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20121201
20121231
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responsibility for what happened in my city was comprehensive and inescapable. citizens held the mayor's office accountable for the prosaic tasks of daily life, like trash collection, fixing potholes in the streets, snow removal, but also for executing strategies for the economic and social advancement of the city. in legislative life, by contrast, we are responsible for positions expressed through votes, cosponsorships, interviews and other means. it takes courage to declare dozens or even hundreds of positions and stand for office knowing that with each position, you are displeasing some group of voters. but we do our country a disservice if we mistake the act of taking positions for governance. they are not the same thing. governance requires adaptation to shifting circumstances. it often requires finding common ground with americans who have a different vision than your own. it requires leaders who believe, like edmond burke, that their first responsibility to their constituents is to apply their best judgment. it is possible to be elected and reelected again and again and gain prominence i
, setting his city on a remarkable path of economic growth and prosperity as well as efficiency. as mayor, he served three terms on the u.s. advisory commission on intergovernmental relations and as president of the national league of cities. it is he have dent as i tell you -- it is evident, as i tell you this, mr. president, that dick lugar always rises to the top of any organization because his colleagues recognize his extraordinary capability and his outstanding leadership. dick's life experiences and characteristic have served the people of indiana and of our country so well. he has been "the" leader in reducing the threat of nuclear, chemical, and biological weapons. what better tribute? what better legacy could anyone leave the world than to reduce the inventory of these dangerous weapons? the bipartisan partnership he forged in 1991 to destroy these weapons of mass destruction in the former soviet union has resulted in the deactivation of more than 7,500 nuclear warheads that once were aimed at the united states. as chairman of the agriculture committee, dick lugar has led the way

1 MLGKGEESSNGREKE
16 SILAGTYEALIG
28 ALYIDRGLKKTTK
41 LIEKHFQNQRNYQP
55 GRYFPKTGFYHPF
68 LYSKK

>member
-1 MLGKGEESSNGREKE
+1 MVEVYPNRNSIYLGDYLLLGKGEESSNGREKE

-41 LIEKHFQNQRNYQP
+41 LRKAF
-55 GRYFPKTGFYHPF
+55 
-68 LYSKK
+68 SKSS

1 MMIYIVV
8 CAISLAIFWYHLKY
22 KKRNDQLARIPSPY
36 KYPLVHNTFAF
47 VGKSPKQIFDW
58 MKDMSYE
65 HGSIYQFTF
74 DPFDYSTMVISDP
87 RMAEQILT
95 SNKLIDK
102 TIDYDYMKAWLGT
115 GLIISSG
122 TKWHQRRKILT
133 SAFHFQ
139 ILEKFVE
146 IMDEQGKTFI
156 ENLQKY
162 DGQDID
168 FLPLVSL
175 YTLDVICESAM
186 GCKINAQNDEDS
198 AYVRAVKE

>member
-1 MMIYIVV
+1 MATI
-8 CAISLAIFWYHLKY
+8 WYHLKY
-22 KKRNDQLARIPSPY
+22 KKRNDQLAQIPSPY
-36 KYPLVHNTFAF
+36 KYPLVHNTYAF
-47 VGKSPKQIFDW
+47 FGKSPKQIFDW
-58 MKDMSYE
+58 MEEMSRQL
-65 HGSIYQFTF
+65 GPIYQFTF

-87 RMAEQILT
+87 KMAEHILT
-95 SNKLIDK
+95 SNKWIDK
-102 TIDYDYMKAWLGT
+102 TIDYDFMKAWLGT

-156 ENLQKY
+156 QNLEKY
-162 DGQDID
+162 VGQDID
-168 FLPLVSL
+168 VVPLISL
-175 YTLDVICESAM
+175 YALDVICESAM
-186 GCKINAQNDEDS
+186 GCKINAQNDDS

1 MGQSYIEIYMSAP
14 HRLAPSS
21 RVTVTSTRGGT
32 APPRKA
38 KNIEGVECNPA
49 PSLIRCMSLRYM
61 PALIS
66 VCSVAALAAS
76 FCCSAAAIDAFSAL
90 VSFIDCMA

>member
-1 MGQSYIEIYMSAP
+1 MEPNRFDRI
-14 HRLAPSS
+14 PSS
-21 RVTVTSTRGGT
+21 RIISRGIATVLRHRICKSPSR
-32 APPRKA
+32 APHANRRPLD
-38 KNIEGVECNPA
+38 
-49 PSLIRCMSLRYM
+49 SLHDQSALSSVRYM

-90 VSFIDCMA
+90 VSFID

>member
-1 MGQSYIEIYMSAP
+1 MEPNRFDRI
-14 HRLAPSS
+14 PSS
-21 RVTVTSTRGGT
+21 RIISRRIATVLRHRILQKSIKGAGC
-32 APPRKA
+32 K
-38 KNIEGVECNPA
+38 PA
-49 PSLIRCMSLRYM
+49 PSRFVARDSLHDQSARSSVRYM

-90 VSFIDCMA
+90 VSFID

. intercity passenger rail is already stimulating development on the corridor in cities like normal illinois where new multimodal station has attracted $200 million in related private investment and in joliet where construction of a new multi-mobile station is under way. plans also include new or improved stations were six other cities on backorder. we have greater 250 new jobs in rochelle illinois where rail cars are for california and the midwest are being built. last week i was able to witness -- that manufacture the notice to proceed. illinois in the midwest collaboration on high-speed rail began in 1980, but gained attractions in the '90s when a 10 state midwest regional -- regional rail initiative a joint study and prepared a stamp -- plan to upgrade existing track, and passenger rail frequencies and use new technologies to enable faster, safer passenger trains on all of our existing rail corridors. with years of solid planning in place, illinois and its midwest partners were ready to move quickly on april 16 in 2009 when president obama called for a national network of connected high-